As a water quality biologist by training, I had a professional interest in viewing a riverine system that had been greatly altered by humans. Canoeing the Illinois Waterway offered a chance to observe rivers that I read about in text books or heard about from my graduate school professors. However my intrigue with water quality problems in the Chicago area was lodged in my memory long before graduate school. It was actually in the spring of 1969, a mere junior in high school, that I began to hear and read about water quality problems in the Chicago area. I learned of a bold mysterious character in northeastern Illinois who began his own personal crusade fighting pollution problems directly by blocking outfall pipes, carrying hideous disgusting effluent, with cement and other materials. He would then put up prominent signs along roadways castigating the polluting industry and singed his announcement with his moniker, "The Fox." I learned while planning this canoe trip that The Fox passed away in the fall of 2001 at the age of 70. I also discovered that his real name was Jim Phillips, and that he and six other "kindred souls" re-enacted the 3,000 mile Jolliet and Marquette expedition in 1973, its 300th anniversary. It saddened me that I was unable to thank The Fox for stimulating my interest in water pollution control while in High School.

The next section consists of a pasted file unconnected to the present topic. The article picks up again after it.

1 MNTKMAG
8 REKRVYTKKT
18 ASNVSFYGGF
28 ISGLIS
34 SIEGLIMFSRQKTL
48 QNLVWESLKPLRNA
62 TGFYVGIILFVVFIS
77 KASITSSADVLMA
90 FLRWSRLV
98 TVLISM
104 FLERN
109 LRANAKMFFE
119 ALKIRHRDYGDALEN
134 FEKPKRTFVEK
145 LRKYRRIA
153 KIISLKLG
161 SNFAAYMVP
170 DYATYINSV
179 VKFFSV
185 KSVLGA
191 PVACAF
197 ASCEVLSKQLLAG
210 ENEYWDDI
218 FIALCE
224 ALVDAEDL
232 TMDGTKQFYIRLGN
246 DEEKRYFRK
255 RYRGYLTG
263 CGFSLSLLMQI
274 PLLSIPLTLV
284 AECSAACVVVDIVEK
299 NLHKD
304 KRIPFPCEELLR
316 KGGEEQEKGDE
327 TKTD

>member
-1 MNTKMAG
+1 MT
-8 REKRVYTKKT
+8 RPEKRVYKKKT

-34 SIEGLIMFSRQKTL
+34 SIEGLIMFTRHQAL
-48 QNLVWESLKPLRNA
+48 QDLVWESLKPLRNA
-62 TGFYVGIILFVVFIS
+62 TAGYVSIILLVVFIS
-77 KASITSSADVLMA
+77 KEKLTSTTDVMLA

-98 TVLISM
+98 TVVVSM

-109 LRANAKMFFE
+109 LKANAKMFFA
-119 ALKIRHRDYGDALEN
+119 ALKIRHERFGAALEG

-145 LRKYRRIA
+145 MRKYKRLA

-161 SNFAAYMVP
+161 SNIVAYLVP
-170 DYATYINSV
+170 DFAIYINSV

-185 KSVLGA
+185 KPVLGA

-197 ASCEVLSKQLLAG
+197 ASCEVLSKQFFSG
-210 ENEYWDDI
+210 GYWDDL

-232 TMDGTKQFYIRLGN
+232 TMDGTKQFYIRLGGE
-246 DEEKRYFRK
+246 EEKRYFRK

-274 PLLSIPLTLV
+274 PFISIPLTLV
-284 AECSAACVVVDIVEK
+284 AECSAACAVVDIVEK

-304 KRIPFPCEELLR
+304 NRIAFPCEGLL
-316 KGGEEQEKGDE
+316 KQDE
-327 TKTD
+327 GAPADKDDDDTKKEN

My previous canoe trips down (and sometimes up) long river systems had been solo trips. The trip down the Illinois Waterway would be different. My oldest son, John Joseph (JJ), announced at Christmas 2004 that he would accompany me on my next trip - an unexpected but welcomed gift that I greatly appreciated.

I must thank a number of people who provided assistance in the successful completion of this canoe trip. Kurt Brownell graciously provided a tandem canoe saving the expense of renting or buying another canoe. Bob Williams, Southern Illinois University, provided his journals and insights on what to expect based on his own two previous solo trips down the Illinois Waterway. Matt Short, Gregg Good and Howard Essig of the Illinois EPA provided background water quality information and references and overall moral support as did Bill Franz and Pete Redmon with the U.S. EPA. Susan Urbas and Bill Pomerantz of the Chicago River Paddling Center, provided permission to use their dock for launching our canoe and useful safety information on paddling in downtown Chicago as did Mark Steingraeber, U.S. Fish & Wildlife Service. Dick Lanyon, Metropolitan Water Reclamation District of Greater Chicago, provided valuable information on the Sanitary Ship Canal, water quality information, historic information about Chicago's sewers and wastewater treatment plants and field reconnaissance for a portage to the Des Plaines River. Of course I can't forget my wife Beth, Uncle Harold and Aunt Beverly who helped with transportation and their support and encouragement. Finally, I must again thank my son for his companionship, comical relief on long hot days of paddling and assistance with transparency measurements, photography and his ability to deflect flying fish.